Despite claims of Hood River company, Mayo Clinic experts dispute benefits of vibration therapy

27 Aug

Vibrate your way to health? Lose stubborn belly fat … with TurboSonic? Some people — such as the Hood River company that makes and sells  TurboSonic — would love for you to believe that this high-tech machine is the solution to your ills. TurboSonic USA president Jim Cole, with offices down on Wasco but the showroom inside his Big Gym, touts the benefits of TurboSonic in a new press release.

But what’s the research say? Americans, after all, are always eager to plunk down money for a quick cure, if it means they can keep on eating and parking their butts in front of the tube. Remember the Exer-Stik? Yikes.

Real-world medical types at the widely respected Mayo Clinic have a slightly different opinion on vibration weight loss. Rather than doing a whole lot of good — they say they could have mild benefit — the medical experts say such devices may also cause you some harm. Bottom line, you shouldn’t look to them as a panacea — the quick and easy way to replace what is still widely accepted as the best route to health and weight loss, through regular aerobic and resistance exercise.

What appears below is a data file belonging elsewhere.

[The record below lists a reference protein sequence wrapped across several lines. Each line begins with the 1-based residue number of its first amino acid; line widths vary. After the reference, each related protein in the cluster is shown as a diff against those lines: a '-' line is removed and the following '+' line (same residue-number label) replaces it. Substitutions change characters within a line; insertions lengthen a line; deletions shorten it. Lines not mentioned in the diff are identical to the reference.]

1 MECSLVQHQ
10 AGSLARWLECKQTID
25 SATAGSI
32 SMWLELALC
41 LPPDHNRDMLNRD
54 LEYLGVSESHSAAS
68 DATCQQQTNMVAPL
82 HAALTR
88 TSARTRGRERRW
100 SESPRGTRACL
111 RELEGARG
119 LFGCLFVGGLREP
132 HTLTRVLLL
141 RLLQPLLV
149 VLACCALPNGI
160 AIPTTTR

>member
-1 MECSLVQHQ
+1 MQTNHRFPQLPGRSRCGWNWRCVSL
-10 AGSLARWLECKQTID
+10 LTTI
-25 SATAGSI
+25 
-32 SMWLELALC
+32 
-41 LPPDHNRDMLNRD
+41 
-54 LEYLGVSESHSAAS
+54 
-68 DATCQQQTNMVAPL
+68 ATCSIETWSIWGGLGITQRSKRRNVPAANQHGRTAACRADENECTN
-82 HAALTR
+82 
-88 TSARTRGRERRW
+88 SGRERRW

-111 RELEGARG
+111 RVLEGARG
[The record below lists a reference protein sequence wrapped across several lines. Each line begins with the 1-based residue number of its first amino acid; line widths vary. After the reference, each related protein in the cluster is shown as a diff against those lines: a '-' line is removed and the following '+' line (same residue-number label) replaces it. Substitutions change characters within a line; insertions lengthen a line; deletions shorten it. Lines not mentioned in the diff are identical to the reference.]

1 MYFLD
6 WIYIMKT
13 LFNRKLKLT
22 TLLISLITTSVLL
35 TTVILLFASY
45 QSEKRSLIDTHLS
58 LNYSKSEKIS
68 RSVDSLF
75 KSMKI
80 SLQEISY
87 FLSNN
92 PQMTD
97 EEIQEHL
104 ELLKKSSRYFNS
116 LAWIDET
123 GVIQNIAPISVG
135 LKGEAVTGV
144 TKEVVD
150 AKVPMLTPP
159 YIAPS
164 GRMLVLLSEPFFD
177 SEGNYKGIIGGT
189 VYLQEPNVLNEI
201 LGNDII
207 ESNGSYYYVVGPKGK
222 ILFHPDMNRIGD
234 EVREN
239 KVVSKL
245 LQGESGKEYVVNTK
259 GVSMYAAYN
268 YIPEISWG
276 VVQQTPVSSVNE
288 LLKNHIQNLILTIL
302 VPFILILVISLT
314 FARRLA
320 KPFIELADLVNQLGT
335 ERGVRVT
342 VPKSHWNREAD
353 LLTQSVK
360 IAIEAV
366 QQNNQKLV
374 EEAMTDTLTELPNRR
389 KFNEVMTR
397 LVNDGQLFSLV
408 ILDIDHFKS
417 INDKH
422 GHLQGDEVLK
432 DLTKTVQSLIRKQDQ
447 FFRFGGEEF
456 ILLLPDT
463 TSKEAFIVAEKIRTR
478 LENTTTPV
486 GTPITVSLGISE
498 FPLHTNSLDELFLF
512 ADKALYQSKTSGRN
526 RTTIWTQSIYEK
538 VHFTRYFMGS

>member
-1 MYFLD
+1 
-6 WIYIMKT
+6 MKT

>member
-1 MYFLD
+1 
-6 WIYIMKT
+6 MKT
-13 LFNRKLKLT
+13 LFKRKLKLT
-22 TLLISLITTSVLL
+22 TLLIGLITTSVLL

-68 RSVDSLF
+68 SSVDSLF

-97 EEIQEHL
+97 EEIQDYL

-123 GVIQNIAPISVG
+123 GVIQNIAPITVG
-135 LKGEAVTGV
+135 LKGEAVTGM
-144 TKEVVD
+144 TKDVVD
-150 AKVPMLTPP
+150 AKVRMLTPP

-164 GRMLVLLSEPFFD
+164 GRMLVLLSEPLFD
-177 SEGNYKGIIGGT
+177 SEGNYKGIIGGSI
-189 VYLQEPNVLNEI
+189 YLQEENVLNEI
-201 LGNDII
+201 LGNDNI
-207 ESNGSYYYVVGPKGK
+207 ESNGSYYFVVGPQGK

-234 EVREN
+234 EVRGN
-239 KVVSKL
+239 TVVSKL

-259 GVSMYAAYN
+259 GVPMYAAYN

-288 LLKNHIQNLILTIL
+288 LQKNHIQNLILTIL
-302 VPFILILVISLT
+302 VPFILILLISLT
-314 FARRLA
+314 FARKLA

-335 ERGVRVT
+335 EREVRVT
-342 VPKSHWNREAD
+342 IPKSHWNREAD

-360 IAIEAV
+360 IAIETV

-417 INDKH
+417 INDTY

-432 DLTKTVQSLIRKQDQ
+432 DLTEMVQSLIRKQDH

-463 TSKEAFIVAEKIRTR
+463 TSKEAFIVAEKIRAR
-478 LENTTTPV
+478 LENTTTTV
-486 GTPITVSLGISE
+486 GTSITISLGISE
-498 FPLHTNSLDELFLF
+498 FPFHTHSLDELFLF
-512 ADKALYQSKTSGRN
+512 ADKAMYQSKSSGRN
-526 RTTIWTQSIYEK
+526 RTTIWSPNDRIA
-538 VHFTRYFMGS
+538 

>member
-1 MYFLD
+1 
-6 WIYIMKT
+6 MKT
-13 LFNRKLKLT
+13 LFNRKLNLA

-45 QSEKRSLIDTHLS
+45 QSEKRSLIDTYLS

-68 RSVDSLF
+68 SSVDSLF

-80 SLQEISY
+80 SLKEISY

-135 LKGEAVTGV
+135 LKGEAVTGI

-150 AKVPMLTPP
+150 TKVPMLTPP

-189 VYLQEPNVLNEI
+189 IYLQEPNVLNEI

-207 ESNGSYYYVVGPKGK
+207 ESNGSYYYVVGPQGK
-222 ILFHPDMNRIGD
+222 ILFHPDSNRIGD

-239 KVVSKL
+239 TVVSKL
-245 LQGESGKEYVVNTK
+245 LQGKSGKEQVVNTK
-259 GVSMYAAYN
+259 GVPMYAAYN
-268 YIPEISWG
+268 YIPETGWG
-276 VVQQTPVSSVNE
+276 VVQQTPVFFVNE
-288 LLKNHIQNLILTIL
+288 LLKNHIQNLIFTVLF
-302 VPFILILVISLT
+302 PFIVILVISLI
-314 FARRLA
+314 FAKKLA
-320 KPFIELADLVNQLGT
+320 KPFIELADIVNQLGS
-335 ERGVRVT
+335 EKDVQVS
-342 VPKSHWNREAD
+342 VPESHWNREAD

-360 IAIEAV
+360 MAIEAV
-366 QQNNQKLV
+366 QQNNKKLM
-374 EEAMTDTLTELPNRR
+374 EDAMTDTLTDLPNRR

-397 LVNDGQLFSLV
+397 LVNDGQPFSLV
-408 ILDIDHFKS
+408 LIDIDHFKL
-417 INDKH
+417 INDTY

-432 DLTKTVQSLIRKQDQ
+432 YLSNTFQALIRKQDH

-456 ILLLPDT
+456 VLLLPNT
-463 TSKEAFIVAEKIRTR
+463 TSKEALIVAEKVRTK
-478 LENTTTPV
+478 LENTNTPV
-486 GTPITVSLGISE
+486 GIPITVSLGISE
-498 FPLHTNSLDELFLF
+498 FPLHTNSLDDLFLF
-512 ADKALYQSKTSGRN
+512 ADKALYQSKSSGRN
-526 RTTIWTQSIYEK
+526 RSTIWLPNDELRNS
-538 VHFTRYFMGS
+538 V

In short? Jiggle if you wish, but it’s no silver bullet. Except at the cash register. Of the people who make them. And post press releases to help sell them.

Caveat emptor.


One Response to “Despite claims of Hood River company, Mayo Clinic experts dispute benefits of vibration therapy”

  1. Dick Swart August 27, 2010 at 9:11 pm #

    Of course, for those of us looking for a really fast fix, there is the biniki/maniki. It works for either sex and gives a lift on a draggy day.

    I feel there is a limerick in here somewhere …

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